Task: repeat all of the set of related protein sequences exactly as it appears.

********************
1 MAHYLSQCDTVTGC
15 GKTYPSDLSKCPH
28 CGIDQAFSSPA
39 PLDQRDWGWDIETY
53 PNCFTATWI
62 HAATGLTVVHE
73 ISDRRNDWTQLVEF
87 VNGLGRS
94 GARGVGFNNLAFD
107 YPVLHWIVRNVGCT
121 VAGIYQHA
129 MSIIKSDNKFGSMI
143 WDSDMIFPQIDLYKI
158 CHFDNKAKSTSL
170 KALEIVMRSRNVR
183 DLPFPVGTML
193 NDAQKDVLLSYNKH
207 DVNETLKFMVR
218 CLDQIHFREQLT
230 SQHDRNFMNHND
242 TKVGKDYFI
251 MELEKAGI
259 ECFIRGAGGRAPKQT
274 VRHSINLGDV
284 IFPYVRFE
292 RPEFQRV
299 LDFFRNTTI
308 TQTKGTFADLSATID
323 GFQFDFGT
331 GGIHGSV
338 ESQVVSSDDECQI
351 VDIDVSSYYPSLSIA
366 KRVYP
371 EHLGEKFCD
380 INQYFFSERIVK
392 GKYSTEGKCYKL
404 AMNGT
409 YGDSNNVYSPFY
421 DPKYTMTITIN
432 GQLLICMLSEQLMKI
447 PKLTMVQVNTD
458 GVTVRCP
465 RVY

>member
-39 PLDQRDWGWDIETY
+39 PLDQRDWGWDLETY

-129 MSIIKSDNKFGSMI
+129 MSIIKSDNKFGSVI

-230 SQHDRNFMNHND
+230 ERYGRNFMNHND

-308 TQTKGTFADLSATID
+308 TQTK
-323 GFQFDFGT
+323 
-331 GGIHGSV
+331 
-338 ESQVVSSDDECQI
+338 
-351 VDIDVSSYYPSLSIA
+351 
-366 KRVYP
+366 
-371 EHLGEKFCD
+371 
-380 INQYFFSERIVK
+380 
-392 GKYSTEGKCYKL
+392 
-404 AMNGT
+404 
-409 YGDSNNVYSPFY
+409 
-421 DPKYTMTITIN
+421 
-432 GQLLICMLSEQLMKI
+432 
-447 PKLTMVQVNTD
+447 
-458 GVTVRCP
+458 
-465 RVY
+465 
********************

1 MAHYLSQCDTVTGC
15 GKTYPSDLSKCPH
28 CGIDQAFSSPA
39 PLDQRDWGWDIETY
53 PNCFTATWI
62 HAATGLTVVHE
73 ISDRRNDWTQLVEF
87 VNGLGRS
94 GARGVGFNNLAFD
107 YPVLHWIVRNVGCT
121 VAGIYQHA
129 MSIIKSDNKFGSMI
143 WDSDMIFPQIDLYKI
158 CHFDNKAKSTSL
170 KALEIVMRSRNVR
183 DLPFPVGTML
193 NDAQKDVLLSYNKH
207 DVNETLKFMVR
218 CLDQIHFREQLT
230 SQHDRNFMNHND
242 TKVGKDYFI
251 MELEKAGI
259 ECFIRGAGGRAPKQT
274 VRHSINLGDV
284 IFPYVRFE
292 RPEFQRV
299 LDFFRNTTI
308 TQTKGTFADLSATID
323 GFQFDFGT
331 GGIHGSV
338 ESQVVSSDDECQI
351 VDIDVSSYYPSLSIA
366 KRVYP
371 EHLGEKFCD
380 INQYFFSERIVK
392 GKYSTEGKCYKL
404 AMNGT
409 YGDSNNVYSPFY
421 DPKYTMTITIN
432 GQLLICMLSEQLMKI
447 PKLTMVQVNTD
458 GVTVRCP
465 RVY

>member
-39 PLDQRDWGWDIETY
+39 PLDQRDWGWDLETY

-129 MSIIKSDNKFGSMI
+129 MSIIKSDNKFGSVI

-230 SQHDRNFMNHND
+230 ERYGRNFMNHND

-308 TQTKGTFADLSATID
+308 TQTK
-323 GFQFDFGT
+323 
-331 GGIHGSV
+331 
-338 ESQVVSSDDECQI
+338 
-351 VDIDVSSYYPSLSIA
+351 
-366 KRVYP
+366 
-371 EHLGEKFCD
+371 
-380 INQYFFSERIVK
+380 
-392 GKYSTEGKCYKL
+392 
-404 AMNGT
+404 
-409 YGDSNNVYSPFY
+409 
-421 DPKYTMTITIN
+421 
-432 GQLLICMLSEQLMKI
+432 
-447 PKLTMVQVNTD
+447 
-458 GVTVRCP
+458 
-465 RVY
+465 